Guide to Cigar Flavors

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For beginners who are just getting started in the world of cigars, choosing the right one can be pretty hard. No, here we are not talking about the size or brand of the cigar, although this may have a role to play in your selection process.

Here, we are talking about all of the different tastes and flavors that a cigar can have. There are hundreds, if not thousands of different cigars available, and depending on how they are made, and what they are made with, they can have vastly different flavors.

Cigars can also have the same taste or flavor as another cigar, but be much subtler and lighter tasting, or much heavier too. Today, we want to take you through a short guide to cigar flavors, particularly in terms of the wrappers used to make the cigars, but there is more to it than just that.

Guide to Cigar Flavors

Cigar Wrappers

What is important for you to know is that the wrapper or wrap is one of the three most important components of a cigar. The wrapper is the tobacco lead that covers the exterior of the cigar, which you can see with your eyes.

The wrap is important because it gives each cigar its distinguished look, but it also has to with flavor. Much of a cigar’s flavor, what you taste, comes from the wrap.

It also has to do with the filler, which is the tobacco located in the center of the cigar, and together with the wrapper, this is what aficionados refer to as the blend. The blend is the mix of the wrap and the filler that ends up producing specific tastes and flavors.

Some of the most common flavors found in cigars include earthiness, sweetness, spiciness, and nuttiness, and it all depends on the type of tobacco leaves used in making them.

There are quite a few types of tobacco leaves used for cigar wrappers, and each type will produce a specific flavor. Let’s take a quick look at some of the most popular cigar wrapping tobacco leaves.


This is also known as the double claro. This leaf has a very mild and sweet taste to it. These are generally picked before they are 100% mature and then aged for a short time when compared to other types of wrapper leaves. These wrappers still have a bit of chlorophyll in them, which is why they usually have a slight green tinge to them


Claro leaves are also known as Connecticut wrappers, and these tend to be a light tan or yellow color. These leaves are grown and aged under cheesecloth, which helps to keep them away from sunlight, and helps to produce a very light and mild flavor.


Maduro leaves are tobacco leaves that are aged and fermented for years, which is why they tend to be quite expensive. This extensive aging and fermentation process results in a very dark brown colored leaf. These leaves tend to be quite strong in flavor, and are generally quite sweet, as natural sugars have accumulated in them.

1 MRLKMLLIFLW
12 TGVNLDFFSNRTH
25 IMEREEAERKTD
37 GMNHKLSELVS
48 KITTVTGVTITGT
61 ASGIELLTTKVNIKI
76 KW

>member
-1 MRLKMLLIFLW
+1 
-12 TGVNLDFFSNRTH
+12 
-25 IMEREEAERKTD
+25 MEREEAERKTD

This type of leaf is often referred to as the double Maduro, and these are by far the darkest leaves you can get. They are aged longer than Maduro leaves and have an even stronger, sweeter, and more intense flavor.


The Corojo wrapper is grown in Cuba and Honduras. These are medium-brown leaves of tobacco that often have a fairly spicy flavor, almost like black pepper.

Guide to Cigar Flavors


Criollo leaves are the first and original type of tobacco leaves used to roll cigars, and it is the most popular tobacco leaf used in making Cuban cigars. These feature medium strength with a lot of sweetness and a good hint of spiciness.


Habano leaves are gown in Cuba and Nicaragua and are spicier than both Criollo and Corojo wrappers. They have a very strong peppery flavor that many people enjoy. These are strong, potent, and spicy, and are therefore usually best left to experienced cigar smokers.


Sumatra is an Indonesian island, and it produces some very popular wrapping leaves, the Sumatra leaf. These are very mild leaves with a decent amount of sweetness to them.


Rosado leaves are grown on Cuban soil, they have a very distinctive red tinge to them; these are the rarest of the tobacco leaves used for cigar wrapping, and thus quite expensive. They tend to feature a mixture of earthiness and spiciness.


The final leaf we want to talk about today is the Cameroon, which is grown in Cameroon and the Central African Republic. These leaves are very delicate and have a very rich and distinct flavor.


Something else to keep in mind is that cigars can also be classified by body, which describes not the taste itself, but how much taste it has, or in other words, how strong the flavor is.

Generally speaking, cigars that are lighter in color are mellower than darker colored cigars. There are so many different flavor profiles to experiment with, that it can take years to get through everything, so best to get started ASAP!

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